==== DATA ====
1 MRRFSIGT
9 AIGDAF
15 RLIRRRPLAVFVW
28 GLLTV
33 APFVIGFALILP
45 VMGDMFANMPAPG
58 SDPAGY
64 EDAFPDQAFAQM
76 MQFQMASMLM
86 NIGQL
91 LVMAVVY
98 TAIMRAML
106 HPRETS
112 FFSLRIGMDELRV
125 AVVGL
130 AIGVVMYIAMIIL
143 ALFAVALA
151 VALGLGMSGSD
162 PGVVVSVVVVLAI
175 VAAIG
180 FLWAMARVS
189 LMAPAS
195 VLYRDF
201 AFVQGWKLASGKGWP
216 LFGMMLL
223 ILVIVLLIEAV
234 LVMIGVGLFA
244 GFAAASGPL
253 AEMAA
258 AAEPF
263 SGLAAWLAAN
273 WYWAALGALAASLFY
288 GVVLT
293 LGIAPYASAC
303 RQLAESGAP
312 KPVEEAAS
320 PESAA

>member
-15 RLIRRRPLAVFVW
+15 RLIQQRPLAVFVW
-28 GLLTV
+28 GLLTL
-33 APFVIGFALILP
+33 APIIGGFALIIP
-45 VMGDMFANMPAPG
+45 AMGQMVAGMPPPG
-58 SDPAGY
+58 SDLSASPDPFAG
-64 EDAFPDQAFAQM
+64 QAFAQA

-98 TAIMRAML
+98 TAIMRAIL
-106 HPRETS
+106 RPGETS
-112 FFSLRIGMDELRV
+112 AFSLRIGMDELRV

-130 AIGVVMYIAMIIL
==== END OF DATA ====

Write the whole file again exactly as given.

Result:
1 MRRFSIGT
9 AIGDAF
15 RLIRRRPLAVFVW
28 GLLTV
33 APFVIGFALILP
45 VMGDMFANMPAPG
58 SDPAGY
64 EDAFPDQAFAQM
76 MQFQMASMLM
86 NIGQL
91 LVMAVVY
98 TAIMRAML
106 HPRETS
112 FFSLRIGMDELRV
125 AVVGL
130 AIGVVMYIAMIIL
143 ALFAVALA
151 VALGLGMSGSD
162 PGVVVSVVVVLAI
175 VAAIG
180 FLWAMARVS
189 LMAPAS
195 VLYRDF
201 AFVQGWKLASGKGWP
216 LFGMMLL
223 ILVIVLLIEAV
234 LVMIGVGLFA
244 GFAAASGPL
253 AEMAA
258 AAEPF
263 SGLAAWLAAN
273 WYWAALGALAASLFY
288 GVVLT
293 LGIAPYASAC
303 RQLAESGAP
312 KPVEEAAS
320 PESAA

>member
-15 RLIRRRPLAVFVW
+15 RLIQQRPLAVFVW
-28 GLLTV
+28 GLLTL
-33 APFVIGFALILP
+33 APIIGGFALIIP
-45 VMGDMFANMPAPG
+45 AMGQMVAGMPPPG
-58 SDPAGY
+58 SDLSASPDPFAG
-64 EDAFPDQAFAQM
+64 QAFAQA

-98 TAIMRAML
+98 TAIMRAIL
-106 HPRETS
+106 RPGETS
-112 FFSLRIGMDELRV
+112 AFSLRIGMDELRV

-130 AIGVVMYIAMIIL